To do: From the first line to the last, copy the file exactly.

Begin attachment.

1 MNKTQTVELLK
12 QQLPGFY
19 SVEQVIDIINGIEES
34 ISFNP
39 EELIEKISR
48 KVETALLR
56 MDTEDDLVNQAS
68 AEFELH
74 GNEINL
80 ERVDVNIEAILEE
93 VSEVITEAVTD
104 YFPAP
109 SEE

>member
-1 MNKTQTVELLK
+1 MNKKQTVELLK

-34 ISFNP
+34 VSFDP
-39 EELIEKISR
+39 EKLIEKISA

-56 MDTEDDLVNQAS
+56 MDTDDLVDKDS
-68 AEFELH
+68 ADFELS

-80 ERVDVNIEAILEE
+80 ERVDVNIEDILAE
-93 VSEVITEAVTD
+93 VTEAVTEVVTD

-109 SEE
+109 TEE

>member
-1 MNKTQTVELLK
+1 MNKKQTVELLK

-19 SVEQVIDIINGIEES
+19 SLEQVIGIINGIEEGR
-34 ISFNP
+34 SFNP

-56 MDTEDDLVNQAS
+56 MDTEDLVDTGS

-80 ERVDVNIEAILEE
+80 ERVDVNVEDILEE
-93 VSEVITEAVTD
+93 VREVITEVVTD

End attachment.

1 MNKTQTVELLK
12 QQLPGFY
19 SVEQVIDIINGIEES
34 ISFNP
39 EELIEKISR
48 KVETALLR
56 MDTEDDLVNQAS
68 AEFELH
74 GNEINL
80 ERVDVNIEAILEE
93 VSEVITEAVTD
104 YFPAP
109 SEE

>member
-1 MNKTQTVELLK
+1 MNKKQTVELLK

-34 ISFNP
+34 VSFDP
-39 EELIEKISR
+39 EKLIEKISA

-56 MDTEDDLVNQAS
+56 MDTDDLVDKDS
-68 AEFELH
+68 ADFELS

-80 ERVDVNIEAILEE
+80 ERVDVNIEDILAE
-93 VSEVITEAVTD
+93 VTEAVTEVVTD

-109 SEE
+109 TEE

>member
-1 MNKTQTVELLK
+1 MNKKQTVELLK

-19 SVEQVIDIINGIEES
+19 SLEQVIGIINGIEEGR
-34 ISFNP
+34 SFNP

-56 MDTEDDLVNQAS
+56 MDTEDLVDTGS

-80 ERVDVNIEAILEE
+80 ERVDVNVEDILEE
-93 VSEVITEAVTD
+93 VREVITEVVTD